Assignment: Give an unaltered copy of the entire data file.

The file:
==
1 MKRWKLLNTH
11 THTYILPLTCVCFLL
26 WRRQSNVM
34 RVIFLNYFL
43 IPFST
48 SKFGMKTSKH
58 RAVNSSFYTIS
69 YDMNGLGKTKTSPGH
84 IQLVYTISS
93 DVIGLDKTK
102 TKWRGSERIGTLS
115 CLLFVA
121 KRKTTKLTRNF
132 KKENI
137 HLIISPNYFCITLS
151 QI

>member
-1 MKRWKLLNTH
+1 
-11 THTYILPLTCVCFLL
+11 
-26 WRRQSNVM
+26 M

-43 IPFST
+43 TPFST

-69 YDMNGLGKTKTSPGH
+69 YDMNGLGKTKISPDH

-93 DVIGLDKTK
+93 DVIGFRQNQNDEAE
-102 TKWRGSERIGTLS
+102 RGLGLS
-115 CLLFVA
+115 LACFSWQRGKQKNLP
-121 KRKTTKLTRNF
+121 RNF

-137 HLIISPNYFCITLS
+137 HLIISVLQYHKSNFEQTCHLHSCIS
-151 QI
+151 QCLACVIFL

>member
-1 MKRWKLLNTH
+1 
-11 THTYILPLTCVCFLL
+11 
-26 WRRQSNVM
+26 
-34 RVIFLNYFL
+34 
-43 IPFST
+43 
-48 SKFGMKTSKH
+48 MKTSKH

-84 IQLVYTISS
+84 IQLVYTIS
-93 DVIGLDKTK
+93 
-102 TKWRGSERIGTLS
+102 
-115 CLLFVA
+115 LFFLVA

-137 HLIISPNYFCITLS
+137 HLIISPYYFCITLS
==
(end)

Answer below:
1 MKRWKLLNTH
11 THTYILPLTCVCFLL
26 WRRQSNVM
34 RVIFLNYFL
43 IPFST
48 SKFGMKTSKH
58 RAVNSSFYTIS
69 YDMNGLGKTKTSPGH
84 IQLVYTISS
93 DVIGLDKTK
102 TKWRGSERIGTLS
115 CLLFVA
121 KRKTTKLTRNF
132 KKENI
137 HLIISPNYFCITLS
151 QI

>member
-1 MKRWKLLNTH
+1 
-11 THTYILPLTCVCFLL
+11 
-26 WRRQSNVM
+26 M

-43 IPFST
+43 TPFST

-69 YDMNGLGKTKTSPGH
+69 YDMNGLGKTKISPDH

-93 DVIGLDKTK
+93 DVIGFRQNQNDEAE
-102 TKWRGSERIGTLS
+102 RGLGLS
-115 CLLFVA
+115 LACFSWQRGKQKNLP
-121 KRKTTKLTRNF
+121 RNF

-137 HLIISPNYFCITLS
+137 HLIISVLQYHKSNFEQTCHLHSCIS
-151 QI
+151 QCLACVIFL

>member
-1 MKRWKLLNTH
+1 
-11 THTYILPLTCVCFLL
+11 
-26 WRRQSNVM
+26 
-34 RVIFLNYFL
+34 
-43 IPFST
+43 
-48 SKFGMKTSKH
+48 MKTSKH

-84 IQLVYTISS
+84 IQLVYTIS
-93 DVIGLDKTK
+93 
-102 TKWRGSERIGTLS
+102 
-115 CLLFVA
+115 LFFLVA

-137 HLIISPNYFCITLS
+137 HLIISPYYFCITLS